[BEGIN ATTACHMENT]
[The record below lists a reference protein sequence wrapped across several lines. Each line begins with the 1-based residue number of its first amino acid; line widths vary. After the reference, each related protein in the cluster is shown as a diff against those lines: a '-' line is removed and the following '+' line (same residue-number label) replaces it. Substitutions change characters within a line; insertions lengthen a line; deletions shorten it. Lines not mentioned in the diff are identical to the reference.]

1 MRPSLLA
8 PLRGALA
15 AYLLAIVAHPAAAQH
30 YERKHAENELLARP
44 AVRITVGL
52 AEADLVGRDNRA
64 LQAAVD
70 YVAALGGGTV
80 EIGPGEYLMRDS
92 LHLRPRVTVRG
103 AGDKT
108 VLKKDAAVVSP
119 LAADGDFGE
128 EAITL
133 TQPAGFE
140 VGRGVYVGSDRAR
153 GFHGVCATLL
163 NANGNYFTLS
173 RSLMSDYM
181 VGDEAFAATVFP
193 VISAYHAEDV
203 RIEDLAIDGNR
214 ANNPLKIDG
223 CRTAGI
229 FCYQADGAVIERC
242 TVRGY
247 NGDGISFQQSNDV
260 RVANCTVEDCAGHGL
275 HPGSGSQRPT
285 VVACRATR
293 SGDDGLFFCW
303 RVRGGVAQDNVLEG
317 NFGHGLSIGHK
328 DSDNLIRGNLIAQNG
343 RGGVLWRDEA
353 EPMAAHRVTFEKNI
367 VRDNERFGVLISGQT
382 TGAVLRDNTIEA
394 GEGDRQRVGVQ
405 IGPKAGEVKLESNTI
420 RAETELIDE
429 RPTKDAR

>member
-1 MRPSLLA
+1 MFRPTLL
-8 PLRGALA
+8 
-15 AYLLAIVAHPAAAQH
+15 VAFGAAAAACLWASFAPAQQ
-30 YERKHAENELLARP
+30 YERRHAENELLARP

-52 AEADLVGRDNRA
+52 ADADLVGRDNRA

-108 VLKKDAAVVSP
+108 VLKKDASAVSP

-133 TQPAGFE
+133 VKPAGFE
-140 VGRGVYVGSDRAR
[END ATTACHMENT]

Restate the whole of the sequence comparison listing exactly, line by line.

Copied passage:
[The record below lists a reference protein sequence wrapped across several lines. Each line begins with the 1-based residue number of its first amino acid; line widths vary. After the reference, each related protein in the cluster is shown as a diff against those lines: a '-' line is removed and the following '+' line (same residue-number label) replaces it. Substitutions change characters within a line; insertions lengthen a line; deletions shorten it. Lines not mentioned in the diff are identical to the reference.]

1 MRPSLLA
8 PLRGALA
15 AYLLAIVAHPAAAQH
30 YERKHAENELLARP
44 AVRITVGL
52 AEADLVGRDNRA
64 LQAAVD
70 YVAALGGGTV
80 EIGPGEYLMRDS
92 LHLRPRVTVRG
103 AGDKT
108 VLKKDAAVVSP
119 LAADGDFGE
128 EAITL
133 TQPAGFE
140 VGRGVYVGSDRAR
153 GFHGVCATLL
163 NANGNYFTLS
173 RSLMSDYM
181 VGDEAFAATVFP
193 VISAYHAEDV
203 RIEDLAIDGNR
214 ANNPLKIDG
223 CRTAGI
229 FCYQADGAVIERC
242 TVRGY
247 NGDGISFQQSNDV
260 RVANCTVEDCAGHGL
275 HPGSGSQRPT
285 VVACRATR
293 SGDDGLFFCW
303 RVRGGVAQDNVLEG
317 NFGHGLSIGHK
328 DSDNLIRGNLIAQNG
343 RGGVLWRDEA
353 EPMAAHRVTFEKNI
367 VRDNERFGVLISGQT
382 TGAVLRDNTIEA
394 GEGDRQRVGVQ
405 IGPKAGEVKLESNTI
420 RAETELIDE
429 RPTKDAR

>member
-1 MRPSLLA
+1 MFRPTLL
-8 PLRGALA
+8 
-15 AYLLAIVAHPAAAQH
+15 VAFGAAAAACLWASFAPAQQ
-30 YERKHAENELLARP
+30 YERRHAENELLARP

-52 AEADLVGRDNRA
+52 ADADLVGRDNRA

-108 VLKKDAAVVSP
+108 VLKKDASAVSP

-133 TQPAGFE
+133 VKPAGFE
-140 VGRGVYVGSDRAR